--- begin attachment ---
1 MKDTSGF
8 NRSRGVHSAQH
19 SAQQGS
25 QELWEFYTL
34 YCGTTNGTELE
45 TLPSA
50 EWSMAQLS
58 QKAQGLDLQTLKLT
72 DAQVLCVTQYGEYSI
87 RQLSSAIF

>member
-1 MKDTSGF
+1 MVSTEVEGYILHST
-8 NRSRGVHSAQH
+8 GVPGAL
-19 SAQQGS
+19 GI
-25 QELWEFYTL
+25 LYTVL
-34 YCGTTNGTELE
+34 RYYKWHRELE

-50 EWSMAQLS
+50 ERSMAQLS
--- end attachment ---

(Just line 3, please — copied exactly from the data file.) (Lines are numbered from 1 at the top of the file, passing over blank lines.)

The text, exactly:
19 SAQQGS